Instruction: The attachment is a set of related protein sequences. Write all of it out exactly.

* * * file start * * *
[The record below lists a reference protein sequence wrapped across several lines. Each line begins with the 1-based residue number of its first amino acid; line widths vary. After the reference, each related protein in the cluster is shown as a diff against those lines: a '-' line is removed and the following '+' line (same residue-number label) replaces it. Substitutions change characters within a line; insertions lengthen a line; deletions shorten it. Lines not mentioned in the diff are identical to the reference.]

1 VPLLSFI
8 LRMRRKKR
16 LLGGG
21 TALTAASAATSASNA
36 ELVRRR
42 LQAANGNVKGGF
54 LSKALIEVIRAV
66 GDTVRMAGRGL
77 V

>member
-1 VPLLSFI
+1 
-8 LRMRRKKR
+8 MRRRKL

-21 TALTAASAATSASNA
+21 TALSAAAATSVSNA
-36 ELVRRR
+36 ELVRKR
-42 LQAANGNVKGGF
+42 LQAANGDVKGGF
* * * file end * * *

[The record below lists a reference protein sequence wrapped across several lines. Each line begins with the 1-based residue number of its first amino acid; line widths vary. After the reference, each related protein in the cluster is shown as a diff against those lines: a '-' line is removed and the following '+' line (same residue-number label) replaces it. Substitutions change characters within a line; insertions lengthen a line; deletions shorten it. Lines not mentioned in the diff are identical to the reference.]

1 VPLLSFI
8 LRMRRKKR
16 LLGGG
21 TALTAASAATSASNA
36 ELVRRR
42 LQAANGNVKGGF
54 LSKALIEVIRAV
66 GDTVRMAGRGL
77 V

>member
-1 VPLLSFI
+1 
-8 LRMRRKKR
+8 MRRRKL

-21 TALTAASAATSASNA
+21 TALSAAAATSVSNA
-36 ELVRRR
+36 ELVRKR
-42 LQAANGNVKGGF
+42 LQAANGDVKGGF